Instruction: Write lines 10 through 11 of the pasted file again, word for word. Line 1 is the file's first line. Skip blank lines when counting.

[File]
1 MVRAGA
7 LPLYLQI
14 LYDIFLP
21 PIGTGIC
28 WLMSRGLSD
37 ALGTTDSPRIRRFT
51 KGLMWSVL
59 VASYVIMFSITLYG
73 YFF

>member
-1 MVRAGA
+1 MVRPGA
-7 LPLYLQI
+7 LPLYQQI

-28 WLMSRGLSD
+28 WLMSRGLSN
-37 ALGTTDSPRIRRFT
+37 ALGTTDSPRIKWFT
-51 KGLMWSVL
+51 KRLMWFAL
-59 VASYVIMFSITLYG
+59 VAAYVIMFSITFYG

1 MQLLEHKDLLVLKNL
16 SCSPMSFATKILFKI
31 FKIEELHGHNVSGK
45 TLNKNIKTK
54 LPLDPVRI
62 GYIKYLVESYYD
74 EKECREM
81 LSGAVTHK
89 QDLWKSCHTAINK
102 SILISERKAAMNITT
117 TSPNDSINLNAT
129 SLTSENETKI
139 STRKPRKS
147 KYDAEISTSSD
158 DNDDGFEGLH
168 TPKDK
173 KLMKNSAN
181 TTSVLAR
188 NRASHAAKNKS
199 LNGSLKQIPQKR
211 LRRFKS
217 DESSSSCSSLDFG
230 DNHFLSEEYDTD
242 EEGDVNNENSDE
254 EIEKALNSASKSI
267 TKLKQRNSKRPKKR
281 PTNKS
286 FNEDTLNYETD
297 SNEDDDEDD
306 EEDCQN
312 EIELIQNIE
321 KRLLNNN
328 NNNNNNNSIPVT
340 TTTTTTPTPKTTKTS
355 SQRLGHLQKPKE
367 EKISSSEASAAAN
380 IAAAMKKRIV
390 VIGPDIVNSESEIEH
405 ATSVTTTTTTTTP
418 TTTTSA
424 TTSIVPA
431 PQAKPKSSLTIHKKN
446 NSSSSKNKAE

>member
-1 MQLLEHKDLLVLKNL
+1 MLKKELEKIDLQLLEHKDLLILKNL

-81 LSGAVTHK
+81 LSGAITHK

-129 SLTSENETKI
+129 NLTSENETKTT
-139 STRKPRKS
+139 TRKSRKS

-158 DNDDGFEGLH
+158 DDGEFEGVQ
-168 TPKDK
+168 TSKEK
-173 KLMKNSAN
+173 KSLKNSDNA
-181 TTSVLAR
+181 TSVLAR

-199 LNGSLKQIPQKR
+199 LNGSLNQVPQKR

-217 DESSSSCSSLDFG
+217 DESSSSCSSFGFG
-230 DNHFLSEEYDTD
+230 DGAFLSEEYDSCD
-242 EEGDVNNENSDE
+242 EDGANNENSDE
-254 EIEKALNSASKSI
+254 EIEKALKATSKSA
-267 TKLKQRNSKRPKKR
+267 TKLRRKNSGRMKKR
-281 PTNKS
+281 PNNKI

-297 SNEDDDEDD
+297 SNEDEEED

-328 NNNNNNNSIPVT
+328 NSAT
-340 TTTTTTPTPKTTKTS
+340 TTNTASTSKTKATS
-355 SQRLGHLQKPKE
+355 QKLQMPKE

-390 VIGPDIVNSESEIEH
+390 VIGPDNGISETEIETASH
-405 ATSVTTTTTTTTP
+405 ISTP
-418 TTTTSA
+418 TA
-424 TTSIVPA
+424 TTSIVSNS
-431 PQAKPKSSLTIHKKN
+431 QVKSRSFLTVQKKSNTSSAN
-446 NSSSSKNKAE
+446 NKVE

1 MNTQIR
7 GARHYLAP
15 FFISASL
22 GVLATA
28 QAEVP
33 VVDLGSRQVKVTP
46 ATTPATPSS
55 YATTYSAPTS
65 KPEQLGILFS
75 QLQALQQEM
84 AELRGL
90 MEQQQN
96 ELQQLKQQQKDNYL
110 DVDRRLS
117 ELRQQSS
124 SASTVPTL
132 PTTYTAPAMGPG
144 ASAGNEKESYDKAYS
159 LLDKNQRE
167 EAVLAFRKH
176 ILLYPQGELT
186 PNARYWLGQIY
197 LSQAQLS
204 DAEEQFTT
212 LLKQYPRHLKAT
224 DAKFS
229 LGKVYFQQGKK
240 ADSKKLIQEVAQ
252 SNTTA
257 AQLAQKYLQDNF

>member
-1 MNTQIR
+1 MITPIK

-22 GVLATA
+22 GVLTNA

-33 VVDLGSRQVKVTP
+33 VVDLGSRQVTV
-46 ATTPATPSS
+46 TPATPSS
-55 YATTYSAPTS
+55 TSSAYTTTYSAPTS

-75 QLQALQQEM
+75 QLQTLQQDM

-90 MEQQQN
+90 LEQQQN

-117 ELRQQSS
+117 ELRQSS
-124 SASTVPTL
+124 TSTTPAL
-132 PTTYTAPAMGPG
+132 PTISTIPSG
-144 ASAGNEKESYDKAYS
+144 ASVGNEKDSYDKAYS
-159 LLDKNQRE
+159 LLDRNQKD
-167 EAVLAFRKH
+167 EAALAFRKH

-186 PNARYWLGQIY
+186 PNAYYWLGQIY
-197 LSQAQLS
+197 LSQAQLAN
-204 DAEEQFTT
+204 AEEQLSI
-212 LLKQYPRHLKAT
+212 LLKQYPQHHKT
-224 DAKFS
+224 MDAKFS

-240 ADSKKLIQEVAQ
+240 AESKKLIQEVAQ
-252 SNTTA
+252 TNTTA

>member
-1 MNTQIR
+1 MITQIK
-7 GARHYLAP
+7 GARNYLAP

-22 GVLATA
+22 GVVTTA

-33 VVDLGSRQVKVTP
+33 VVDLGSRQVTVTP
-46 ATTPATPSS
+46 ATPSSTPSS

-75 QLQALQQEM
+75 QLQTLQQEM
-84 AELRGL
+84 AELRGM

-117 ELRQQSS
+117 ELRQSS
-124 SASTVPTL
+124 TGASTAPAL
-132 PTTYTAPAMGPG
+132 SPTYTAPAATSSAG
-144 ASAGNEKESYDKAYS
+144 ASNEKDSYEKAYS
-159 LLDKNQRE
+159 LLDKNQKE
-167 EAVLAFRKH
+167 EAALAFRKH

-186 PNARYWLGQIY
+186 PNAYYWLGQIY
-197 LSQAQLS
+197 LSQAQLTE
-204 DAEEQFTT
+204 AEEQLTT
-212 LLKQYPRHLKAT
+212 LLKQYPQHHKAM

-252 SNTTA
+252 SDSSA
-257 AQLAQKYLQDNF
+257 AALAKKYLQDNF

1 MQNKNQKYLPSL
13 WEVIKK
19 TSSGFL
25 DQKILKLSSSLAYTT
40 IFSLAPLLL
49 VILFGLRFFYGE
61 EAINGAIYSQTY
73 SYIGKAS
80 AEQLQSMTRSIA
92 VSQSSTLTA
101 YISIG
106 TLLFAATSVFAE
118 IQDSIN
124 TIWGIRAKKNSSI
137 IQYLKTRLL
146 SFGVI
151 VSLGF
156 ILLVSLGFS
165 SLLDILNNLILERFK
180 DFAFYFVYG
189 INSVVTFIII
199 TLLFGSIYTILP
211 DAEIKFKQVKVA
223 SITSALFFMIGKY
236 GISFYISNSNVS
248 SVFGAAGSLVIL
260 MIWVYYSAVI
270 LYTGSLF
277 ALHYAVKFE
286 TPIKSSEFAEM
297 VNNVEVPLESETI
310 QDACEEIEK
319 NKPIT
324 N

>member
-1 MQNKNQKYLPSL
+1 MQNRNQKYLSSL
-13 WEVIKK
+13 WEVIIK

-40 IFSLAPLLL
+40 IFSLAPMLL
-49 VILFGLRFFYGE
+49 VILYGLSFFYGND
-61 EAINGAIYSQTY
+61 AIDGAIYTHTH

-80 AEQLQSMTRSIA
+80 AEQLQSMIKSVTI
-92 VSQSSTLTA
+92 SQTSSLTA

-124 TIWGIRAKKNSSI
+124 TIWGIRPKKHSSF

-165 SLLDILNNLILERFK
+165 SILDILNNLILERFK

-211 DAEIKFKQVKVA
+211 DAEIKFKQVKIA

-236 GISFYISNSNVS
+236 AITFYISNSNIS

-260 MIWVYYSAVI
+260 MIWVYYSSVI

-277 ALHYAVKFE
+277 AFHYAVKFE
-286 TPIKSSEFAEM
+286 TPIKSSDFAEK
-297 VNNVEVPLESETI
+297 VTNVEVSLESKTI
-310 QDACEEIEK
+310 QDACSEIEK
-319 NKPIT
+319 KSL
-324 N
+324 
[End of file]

>member
-1 MVRAGA